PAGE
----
With Print On Demand, you don't have to order thousands of books to make it cost effective. Instead you order what you need when you need it. Lightning Source is the same company that many traditional publishers and self publishers are using to actually print the books. Effectively you cut out the middleman and produce your own books with this system. To learn more about POD and Lightning Source in particular check out this article in the January 14th issue of Publishers Weekly.
Now there are some cautions: 1) you have to make sure you have excellent writing as a foundation for success. You still have to work hard to shape your idea into something readable and targeted for a specific market. Without this foundation, you can still produce a lousy product. 2) you have to understand that all of the book production elements will be on your shoulders. You have to use an outside editor and proofreader (or at least you should take this step). Also you will either have to learn or outsource the actual book layout, cover and interior design. 3) you will have all of the marketing for your book.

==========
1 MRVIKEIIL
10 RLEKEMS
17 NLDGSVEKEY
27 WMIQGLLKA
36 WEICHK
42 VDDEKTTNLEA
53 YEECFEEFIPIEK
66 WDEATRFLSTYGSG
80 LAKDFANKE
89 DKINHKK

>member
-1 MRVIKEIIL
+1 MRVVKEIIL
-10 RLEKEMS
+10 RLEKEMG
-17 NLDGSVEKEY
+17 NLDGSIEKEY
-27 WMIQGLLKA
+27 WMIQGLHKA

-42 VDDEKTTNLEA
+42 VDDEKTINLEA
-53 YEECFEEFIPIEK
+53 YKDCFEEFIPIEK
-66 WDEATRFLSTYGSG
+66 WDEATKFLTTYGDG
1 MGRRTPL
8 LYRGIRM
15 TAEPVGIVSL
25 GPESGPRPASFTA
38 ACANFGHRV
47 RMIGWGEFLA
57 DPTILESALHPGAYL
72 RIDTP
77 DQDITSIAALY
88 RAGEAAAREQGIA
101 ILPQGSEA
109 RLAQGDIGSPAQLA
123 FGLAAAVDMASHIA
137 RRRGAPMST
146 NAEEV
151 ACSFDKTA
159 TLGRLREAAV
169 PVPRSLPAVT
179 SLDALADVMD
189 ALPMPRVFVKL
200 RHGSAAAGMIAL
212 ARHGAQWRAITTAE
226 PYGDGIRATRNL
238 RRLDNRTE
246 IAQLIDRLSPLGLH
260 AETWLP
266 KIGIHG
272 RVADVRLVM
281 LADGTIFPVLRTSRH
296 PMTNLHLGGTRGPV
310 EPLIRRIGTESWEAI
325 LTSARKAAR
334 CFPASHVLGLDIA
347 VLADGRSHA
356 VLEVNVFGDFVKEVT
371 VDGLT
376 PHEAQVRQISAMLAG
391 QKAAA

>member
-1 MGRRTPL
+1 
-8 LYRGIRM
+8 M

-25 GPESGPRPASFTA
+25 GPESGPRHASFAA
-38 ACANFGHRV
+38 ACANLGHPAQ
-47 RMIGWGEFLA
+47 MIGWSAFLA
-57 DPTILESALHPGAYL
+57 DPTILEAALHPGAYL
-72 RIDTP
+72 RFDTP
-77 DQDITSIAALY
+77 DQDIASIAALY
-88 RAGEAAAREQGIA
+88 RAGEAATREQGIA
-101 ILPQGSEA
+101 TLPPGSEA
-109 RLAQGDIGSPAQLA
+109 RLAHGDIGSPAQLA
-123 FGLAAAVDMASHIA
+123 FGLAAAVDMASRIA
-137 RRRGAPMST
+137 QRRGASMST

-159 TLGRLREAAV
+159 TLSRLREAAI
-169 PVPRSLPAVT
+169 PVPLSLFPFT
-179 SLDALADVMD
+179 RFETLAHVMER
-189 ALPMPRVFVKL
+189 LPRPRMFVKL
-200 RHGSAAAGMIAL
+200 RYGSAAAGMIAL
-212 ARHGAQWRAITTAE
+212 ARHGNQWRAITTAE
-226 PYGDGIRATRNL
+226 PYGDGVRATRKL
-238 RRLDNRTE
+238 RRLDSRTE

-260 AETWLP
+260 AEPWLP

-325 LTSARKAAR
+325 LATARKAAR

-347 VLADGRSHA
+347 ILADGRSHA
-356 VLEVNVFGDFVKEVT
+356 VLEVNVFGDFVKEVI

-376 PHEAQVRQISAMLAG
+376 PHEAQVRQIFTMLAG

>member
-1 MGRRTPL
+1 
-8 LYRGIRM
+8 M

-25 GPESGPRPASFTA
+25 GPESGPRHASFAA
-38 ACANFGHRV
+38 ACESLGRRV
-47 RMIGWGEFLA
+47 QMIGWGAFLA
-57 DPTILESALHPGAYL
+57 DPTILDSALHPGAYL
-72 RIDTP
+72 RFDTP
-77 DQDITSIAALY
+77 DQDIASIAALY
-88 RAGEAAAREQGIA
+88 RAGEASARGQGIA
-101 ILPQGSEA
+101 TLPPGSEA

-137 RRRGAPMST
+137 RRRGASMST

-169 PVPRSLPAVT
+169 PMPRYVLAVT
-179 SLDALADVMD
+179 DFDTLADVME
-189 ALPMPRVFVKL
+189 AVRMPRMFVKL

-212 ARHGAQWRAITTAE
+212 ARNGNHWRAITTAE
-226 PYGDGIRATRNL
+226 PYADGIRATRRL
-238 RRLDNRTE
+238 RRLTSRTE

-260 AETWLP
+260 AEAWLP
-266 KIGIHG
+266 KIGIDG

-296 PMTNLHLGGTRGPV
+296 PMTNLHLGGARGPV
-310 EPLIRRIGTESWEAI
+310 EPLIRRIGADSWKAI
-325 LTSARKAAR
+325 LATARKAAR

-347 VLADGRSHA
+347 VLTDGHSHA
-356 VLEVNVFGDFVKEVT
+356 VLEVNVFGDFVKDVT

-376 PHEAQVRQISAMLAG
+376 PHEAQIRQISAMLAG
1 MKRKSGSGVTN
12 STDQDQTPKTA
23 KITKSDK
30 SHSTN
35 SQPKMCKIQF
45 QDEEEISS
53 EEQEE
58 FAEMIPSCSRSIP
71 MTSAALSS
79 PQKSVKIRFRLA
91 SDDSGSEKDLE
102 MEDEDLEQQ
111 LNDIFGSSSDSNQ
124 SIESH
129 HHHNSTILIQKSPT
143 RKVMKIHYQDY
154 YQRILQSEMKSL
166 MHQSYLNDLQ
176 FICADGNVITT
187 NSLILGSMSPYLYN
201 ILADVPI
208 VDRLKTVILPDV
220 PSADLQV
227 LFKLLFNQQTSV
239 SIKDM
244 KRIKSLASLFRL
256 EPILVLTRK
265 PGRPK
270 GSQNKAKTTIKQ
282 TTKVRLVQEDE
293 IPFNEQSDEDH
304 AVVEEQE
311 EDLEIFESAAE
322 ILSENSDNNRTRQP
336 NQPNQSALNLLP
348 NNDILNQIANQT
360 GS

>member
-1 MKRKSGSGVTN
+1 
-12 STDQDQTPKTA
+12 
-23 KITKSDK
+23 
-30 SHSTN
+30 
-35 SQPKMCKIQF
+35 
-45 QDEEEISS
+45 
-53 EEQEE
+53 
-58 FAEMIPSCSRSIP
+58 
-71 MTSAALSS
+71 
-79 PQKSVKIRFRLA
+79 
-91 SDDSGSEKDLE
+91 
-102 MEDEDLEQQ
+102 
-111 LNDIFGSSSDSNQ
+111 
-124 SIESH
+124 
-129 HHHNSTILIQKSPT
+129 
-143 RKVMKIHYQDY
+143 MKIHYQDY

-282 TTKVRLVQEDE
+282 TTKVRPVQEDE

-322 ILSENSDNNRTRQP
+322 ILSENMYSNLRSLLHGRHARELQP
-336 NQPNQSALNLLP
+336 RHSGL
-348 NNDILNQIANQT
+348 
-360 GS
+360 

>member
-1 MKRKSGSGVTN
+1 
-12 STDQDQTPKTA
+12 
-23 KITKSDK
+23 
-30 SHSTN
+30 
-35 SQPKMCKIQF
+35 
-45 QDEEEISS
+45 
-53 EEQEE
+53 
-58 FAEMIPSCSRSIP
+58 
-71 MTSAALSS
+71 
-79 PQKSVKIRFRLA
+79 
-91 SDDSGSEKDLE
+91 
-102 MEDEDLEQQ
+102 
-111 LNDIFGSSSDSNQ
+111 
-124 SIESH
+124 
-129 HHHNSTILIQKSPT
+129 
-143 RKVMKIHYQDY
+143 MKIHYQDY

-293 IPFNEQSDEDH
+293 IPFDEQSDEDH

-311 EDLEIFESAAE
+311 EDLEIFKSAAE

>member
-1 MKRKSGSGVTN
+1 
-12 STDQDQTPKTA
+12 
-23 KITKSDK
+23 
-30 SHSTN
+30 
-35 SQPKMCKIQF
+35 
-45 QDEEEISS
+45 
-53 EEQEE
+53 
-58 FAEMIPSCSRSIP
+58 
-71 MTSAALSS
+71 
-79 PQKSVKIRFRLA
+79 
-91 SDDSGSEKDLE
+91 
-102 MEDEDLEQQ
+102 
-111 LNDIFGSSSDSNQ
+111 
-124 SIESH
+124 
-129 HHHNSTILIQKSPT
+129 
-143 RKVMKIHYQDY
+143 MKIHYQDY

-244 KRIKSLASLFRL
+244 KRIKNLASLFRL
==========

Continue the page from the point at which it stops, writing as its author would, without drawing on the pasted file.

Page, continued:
If you have a speaking ministry or an Internet newsletter or another means to reach a particular audience, you may want to consider this publishing route. You will be surprised at the quality of the printed product. You would have trouble picking it out on a shelf of books from any other paperback.
As you can see from what I've written Shepard recommends this POD route for nonfiction books. There is a fiction book which is sweeping across the public with incredible word of mouth sales. Maybe you’ve heard of this book, The Shack by William P. Young. It is a self published novel which is going like wild fire. The book published in May last year and they've spent about $200 on advertising and the rest is word of mouth with thousands of sales. You can check their website to learn more and this podcast with the author.
Last month over the Christmas holiday, I read The Shack and was riveted to the pages. It was one of those novels which I could not quit until I reached the final pages (a rare experience for me with the volume of reading that I've done over the years). You can click this link to see my Amazon review but the book is an unusual reading experience and teaches incredible lessons for the reader. Eugene Peterson author of The Message endorsed the book on the cover saying, "This book has the potential to do for our generation what John Bunyan’s Pilgrim’s Progress did for his. It's that good!" I agree and could not have said it better. Get a copy of The Shack and see for yourself.